There is no way around it, anxiety is horrible. There are lots of reasons people are battling the inner struggle, but it’s especially important to be proactive and to improve the condition.
As someone who has anxiety, I know how awful it can be. Fortunately, there are numerous ways to relieve the underlying tension.
Here are 11 things that could be increasing your anxiety.
We all have a caffeine gene known as CYP1A2, which determines how we handle coffee, tea, chocolate or anything else that has caffeine in it. People have different reactions to this enzyme. If you have a fast metabolism, you get the positive benefits of coffee and tea. However, if your body is slow to metabolize it, you could be getting anxiety from caffeine.
Sugar significantly contributes to anxiety. In fact, studies have proven that the more sugar you eat, the more likely you are to have anxiety. The main driver of this is inflammation. When our blood sugar is too high, our bodies generate more free radicals, which pinball through our bodies, damaging cells and inflaming the lining of our blood vessels.
3. Fried foods
A major study from the International Journal of Food Sciences and Nutrition revealed that a diet high in hydrogenated oils may lead to neuromotor and neuropsychiatric diseases. Researchers tested rats to see if they would experience higher anxiety by eating more hydrogenated fats. The test results showed that the rats who ate the fats saw far more anxiety than their normal diet counterparts. This is just one of many studies validating these claims.
4. Menstrual cycle imbalances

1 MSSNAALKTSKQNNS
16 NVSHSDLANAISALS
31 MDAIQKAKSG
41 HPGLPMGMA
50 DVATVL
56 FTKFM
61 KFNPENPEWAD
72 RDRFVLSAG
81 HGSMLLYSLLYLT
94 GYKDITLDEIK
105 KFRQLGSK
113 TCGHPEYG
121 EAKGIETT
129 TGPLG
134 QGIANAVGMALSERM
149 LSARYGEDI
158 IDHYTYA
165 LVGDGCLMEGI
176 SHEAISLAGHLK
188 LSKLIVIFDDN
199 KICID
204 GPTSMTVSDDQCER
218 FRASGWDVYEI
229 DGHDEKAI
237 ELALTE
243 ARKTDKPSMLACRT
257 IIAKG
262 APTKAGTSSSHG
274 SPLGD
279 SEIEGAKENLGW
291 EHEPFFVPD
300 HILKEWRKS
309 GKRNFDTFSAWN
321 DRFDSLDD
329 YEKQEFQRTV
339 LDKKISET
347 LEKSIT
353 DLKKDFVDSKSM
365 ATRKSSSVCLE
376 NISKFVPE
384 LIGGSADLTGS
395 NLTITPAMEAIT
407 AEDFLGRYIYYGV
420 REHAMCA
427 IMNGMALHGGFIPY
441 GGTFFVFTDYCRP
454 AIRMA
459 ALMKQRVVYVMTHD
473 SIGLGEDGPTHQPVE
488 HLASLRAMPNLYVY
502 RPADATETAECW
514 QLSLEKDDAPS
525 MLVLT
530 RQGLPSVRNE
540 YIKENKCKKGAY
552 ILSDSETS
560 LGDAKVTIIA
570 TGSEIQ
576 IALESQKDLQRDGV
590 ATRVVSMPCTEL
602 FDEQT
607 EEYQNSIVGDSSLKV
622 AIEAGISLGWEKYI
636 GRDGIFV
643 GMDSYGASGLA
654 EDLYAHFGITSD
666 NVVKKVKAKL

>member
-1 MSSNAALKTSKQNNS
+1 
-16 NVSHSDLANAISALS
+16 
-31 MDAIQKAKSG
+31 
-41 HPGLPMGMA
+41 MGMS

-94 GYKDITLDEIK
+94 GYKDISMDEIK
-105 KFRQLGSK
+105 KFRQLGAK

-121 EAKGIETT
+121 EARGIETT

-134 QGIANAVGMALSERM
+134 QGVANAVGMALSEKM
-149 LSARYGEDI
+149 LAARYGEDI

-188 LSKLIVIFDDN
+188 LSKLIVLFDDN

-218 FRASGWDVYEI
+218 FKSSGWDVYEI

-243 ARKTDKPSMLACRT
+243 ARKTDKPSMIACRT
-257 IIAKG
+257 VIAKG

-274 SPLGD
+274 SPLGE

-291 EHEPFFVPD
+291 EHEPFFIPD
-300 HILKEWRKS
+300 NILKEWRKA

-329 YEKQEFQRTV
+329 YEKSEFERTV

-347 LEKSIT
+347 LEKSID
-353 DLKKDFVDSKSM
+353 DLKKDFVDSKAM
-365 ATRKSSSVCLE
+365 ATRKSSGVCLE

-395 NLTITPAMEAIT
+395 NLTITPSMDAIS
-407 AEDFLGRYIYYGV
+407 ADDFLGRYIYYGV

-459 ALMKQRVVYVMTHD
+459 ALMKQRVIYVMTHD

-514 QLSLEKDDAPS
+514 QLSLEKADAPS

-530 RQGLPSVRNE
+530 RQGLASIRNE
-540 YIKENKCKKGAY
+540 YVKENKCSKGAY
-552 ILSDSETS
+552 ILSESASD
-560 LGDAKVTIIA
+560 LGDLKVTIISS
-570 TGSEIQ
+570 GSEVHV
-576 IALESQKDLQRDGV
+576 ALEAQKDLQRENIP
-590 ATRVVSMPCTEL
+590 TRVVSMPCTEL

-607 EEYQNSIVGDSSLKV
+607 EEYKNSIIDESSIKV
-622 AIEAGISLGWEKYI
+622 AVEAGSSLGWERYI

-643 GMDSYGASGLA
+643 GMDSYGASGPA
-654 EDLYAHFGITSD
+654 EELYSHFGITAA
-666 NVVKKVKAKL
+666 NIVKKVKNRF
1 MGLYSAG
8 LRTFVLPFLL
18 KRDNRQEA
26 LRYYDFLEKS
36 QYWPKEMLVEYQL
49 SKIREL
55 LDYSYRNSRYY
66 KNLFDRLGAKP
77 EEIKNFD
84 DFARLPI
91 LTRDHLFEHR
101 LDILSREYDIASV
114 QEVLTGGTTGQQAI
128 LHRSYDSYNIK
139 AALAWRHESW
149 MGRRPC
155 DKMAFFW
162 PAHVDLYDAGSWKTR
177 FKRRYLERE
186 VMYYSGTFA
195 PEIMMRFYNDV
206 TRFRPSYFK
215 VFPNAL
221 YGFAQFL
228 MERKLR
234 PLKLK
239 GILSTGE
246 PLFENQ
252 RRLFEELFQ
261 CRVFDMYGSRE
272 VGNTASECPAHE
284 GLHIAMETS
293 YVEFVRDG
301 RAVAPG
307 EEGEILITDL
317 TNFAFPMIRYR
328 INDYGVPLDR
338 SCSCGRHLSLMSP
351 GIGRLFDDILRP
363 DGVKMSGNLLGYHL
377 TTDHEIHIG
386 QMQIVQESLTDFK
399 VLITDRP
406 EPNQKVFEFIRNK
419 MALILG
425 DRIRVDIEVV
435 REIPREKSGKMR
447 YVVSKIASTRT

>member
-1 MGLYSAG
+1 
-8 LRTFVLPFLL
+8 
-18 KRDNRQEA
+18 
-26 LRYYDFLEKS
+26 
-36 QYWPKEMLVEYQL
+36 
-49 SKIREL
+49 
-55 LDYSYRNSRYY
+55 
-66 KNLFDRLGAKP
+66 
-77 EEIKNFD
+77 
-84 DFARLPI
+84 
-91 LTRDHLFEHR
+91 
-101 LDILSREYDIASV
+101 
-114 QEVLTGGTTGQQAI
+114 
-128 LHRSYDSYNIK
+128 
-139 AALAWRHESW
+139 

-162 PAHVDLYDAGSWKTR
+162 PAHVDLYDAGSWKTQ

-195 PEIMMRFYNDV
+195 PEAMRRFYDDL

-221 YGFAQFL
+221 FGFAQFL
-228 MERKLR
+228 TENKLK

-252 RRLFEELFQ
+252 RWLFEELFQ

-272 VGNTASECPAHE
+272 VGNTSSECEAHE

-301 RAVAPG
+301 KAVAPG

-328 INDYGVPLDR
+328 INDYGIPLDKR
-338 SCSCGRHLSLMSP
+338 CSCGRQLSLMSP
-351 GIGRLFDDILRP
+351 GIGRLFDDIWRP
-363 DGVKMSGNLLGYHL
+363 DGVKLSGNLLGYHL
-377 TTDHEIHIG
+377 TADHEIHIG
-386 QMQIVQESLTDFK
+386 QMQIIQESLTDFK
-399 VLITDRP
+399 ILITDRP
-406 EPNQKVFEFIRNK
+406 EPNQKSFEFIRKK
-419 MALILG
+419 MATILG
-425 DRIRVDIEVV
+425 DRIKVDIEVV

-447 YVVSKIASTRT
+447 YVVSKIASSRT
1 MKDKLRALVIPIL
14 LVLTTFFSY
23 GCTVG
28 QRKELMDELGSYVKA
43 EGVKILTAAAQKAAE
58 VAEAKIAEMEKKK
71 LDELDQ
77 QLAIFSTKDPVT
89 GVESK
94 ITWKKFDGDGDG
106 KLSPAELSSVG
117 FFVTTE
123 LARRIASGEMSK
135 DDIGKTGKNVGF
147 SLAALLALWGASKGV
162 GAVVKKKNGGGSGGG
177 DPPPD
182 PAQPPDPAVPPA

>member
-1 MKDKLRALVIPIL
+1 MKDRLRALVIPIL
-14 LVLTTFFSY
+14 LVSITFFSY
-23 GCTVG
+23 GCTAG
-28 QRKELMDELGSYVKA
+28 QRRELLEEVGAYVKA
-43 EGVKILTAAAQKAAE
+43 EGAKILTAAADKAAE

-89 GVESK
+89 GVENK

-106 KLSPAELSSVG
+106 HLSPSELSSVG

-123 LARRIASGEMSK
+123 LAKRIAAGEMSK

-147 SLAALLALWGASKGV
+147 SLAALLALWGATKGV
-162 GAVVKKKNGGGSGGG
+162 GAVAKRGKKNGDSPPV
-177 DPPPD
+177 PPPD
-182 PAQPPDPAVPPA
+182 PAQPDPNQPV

Underlying hormonal imbalances have been known to trigger anxiety symptoms, especially during the menstrual cycle. The most prominent time is right before menstruation when the imbalances between estrogen metabolites, progesterone and cortisol spike.
5. Thyroid problems
All cells of our body have thyroid receptors, so if they aren’t working, technically nothing will. There are known underlying problems when our thyroids have conversion issues. Also, a common thyroid problem called Graves’ disease is a very common contributor to anxiety.
6. Artificial sweeteners
Sugar has been linked to numerous diseases but it should also be noted that artificial sweeteners are just as damaging, if not worse. Phenylalanine, a neurotoxin, has been proven to decrease serotonin levels, which trigger symptoms like anxiety, mood swings, paranoia and panic attacks. For example, diet soda drinkers think it’s a healthier choice because they see no sugar or calories on the can. In reality, consumption of aspartame leads to heightened anxiety.
Some people choose to drink alcohol to decrease anxiety, but this is often not a smart idea. Studies have proven that consuming alcohol has created worsened anxiety problems over time. Other studies have proven that drinking alcohol in general can change our brain chemistry, making anxiety more of a threat. Alcohol influences key neurotransmitters, making withdrawal even more challenging.
Inflammation can cause increased rates of NfkB, which directly contribute to anxiety. Inflammation is actually a very big factor in anxiety, depression, fatigue and brain fog research. Actually, there is an entire field known as the cytokine model of cognitive function, which shows how inflammation disrupts our brain activity.
9. Blood sugar problems
The balance of our blood glucose is extremely important for our brain health. When our blood sugar dips and spikes, it is absolutely horrible for our health. Fortunately, there are a number of proven ways to help stabilize our blood sugar.
10. Fat-free options
Many companies have marketing products as “fat-free” so that buyers are tricked into believing it is a healthier choice. In reality, most fats are actually healthy for you. You have to remember that it’s the type of fat your eating. The “fat-free” foods could actually be contributing to your anxiety, considering that our brains are 60 percent fat. We need to eat more omega-3 fatty acids and a lack of them has been proven to cause mood problems. An increase in unhealthy fats, like trans-fat, can potentially cause inflammation in our brains.
— PJ Amirata